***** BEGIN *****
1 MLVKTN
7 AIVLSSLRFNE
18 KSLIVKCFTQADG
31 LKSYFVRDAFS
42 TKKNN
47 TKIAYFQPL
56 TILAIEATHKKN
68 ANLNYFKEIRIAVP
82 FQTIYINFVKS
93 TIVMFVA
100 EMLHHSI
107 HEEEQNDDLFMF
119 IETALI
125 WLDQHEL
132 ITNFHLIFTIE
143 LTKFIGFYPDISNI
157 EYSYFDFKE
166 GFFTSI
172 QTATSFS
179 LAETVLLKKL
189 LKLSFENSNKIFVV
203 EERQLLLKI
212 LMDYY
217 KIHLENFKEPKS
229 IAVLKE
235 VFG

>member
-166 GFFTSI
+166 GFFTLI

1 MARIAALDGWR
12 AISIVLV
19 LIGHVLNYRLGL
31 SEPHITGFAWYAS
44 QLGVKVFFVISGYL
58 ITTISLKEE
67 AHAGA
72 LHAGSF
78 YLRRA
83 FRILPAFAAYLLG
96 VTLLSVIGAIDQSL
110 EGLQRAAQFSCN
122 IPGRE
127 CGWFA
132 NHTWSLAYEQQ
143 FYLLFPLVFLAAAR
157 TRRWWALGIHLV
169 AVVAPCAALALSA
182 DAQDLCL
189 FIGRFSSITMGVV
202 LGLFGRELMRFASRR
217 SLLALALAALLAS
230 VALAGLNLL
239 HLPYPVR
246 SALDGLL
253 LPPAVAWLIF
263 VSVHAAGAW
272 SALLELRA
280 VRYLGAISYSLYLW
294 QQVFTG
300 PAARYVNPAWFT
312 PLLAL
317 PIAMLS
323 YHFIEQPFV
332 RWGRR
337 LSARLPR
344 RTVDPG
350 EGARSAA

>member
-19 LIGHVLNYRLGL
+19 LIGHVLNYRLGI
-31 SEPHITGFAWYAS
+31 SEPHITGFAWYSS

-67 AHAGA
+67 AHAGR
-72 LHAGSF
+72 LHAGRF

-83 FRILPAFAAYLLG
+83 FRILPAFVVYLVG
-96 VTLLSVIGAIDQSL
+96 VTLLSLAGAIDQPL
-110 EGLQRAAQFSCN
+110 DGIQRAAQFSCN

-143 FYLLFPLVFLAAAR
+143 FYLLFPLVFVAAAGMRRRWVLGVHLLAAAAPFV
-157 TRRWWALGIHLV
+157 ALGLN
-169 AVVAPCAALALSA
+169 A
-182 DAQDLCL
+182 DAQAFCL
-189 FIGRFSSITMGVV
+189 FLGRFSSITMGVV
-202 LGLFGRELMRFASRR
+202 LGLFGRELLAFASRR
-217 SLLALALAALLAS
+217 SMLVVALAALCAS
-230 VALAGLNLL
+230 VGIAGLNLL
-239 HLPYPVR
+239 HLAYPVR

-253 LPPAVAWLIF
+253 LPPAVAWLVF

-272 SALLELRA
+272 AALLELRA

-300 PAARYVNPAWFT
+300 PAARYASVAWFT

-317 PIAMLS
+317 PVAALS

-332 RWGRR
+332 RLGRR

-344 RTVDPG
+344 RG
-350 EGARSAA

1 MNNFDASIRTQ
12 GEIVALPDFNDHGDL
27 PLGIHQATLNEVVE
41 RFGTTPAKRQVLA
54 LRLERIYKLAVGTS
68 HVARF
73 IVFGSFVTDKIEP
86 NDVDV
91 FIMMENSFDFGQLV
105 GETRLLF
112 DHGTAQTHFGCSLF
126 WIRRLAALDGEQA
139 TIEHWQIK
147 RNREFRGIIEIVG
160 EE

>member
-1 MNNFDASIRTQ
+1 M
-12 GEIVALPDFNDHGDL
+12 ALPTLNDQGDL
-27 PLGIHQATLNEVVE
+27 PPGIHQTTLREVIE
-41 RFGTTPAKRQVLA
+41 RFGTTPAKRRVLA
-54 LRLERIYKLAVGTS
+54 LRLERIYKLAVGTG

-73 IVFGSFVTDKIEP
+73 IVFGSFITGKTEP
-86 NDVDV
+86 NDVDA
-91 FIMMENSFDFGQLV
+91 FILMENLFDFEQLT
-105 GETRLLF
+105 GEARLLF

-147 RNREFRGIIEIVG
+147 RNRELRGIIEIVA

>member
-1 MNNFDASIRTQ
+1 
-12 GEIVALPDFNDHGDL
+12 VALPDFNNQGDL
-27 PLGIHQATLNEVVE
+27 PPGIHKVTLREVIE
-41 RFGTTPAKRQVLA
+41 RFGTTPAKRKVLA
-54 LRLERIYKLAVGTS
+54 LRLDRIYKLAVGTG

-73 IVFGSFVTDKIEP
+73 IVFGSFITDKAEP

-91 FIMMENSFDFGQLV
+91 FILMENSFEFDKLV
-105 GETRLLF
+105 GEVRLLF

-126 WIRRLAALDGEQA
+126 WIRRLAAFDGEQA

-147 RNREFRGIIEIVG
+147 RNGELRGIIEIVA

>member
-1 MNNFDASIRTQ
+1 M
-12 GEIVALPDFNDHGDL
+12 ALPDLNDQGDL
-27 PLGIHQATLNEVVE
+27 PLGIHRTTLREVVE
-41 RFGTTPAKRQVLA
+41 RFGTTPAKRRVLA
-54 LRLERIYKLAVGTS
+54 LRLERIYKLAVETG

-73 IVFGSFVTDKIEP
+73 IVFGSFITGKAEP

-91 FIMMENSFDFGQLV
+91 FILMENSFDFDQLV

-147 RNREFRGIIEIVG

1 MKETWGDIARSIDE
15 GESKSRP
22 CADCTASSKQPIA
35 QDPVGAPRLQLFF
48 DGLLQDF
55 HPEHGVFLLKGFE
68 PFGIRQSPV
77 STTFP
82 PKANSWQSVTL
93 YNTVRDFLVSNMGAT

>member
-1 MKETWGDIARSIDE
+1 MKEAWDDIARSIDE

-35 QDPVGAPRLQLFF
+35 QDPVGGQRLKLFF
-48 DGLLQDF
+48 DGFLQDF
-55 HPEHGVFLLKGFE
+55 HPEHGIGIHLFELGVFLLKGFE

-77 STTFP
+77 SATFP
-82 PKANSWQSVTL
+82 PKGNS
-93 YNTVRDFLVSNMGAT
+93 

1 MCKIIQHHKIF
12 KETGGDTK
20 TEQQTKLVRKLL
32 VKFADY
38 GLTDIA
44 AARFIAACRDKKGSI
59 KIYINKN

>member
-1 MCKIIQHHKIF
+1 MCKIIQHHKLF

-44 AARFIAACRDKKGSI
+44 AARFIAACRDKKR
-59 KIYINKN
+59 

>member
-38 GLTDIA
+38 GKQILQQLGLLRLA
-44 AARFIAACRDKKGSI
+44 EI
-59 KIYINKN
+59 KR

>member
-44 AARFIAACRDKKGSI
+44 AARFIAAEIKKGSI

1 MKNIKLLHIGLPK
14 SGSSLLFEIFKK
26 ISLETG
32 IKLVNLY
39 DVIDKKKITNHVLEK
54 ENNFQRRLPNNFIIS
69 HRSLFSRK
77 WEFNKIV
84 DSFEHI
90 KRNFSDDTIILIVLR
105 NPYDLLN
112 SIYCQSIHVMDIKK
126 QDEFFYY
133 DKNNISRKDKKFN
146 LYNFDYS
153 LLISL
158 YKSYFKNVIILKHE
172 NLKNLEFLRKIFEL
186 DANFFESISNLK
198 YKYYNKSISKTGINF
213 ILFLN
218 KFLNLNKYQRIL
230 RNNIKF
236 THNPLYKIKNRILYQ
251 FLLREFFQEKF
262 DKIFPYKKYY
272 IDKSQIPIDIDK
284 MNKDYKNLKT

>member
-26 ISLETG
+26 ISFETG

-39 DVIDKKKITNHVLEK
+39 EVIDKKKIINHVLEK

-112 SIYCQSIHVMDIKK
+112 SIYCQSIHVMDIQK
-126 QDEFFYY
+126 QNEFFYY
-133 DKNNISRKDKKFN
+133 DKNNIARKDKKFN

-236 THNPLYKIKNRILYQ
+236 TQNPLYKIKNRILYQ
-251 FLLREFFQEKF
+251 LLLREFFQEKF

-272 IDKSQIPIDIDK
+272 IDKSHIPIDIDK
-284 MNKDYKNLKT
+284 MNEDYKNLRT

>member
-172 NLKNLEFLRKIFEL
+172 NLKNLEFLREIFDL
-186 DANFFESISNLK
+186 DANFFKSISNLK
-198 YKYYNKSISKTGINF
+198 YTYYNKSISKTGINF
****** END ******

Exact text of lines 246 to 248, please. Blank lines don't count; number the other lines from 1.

105 NPYDLLN
112 SIYCQSIHVMDIKK
126 QDEFFYY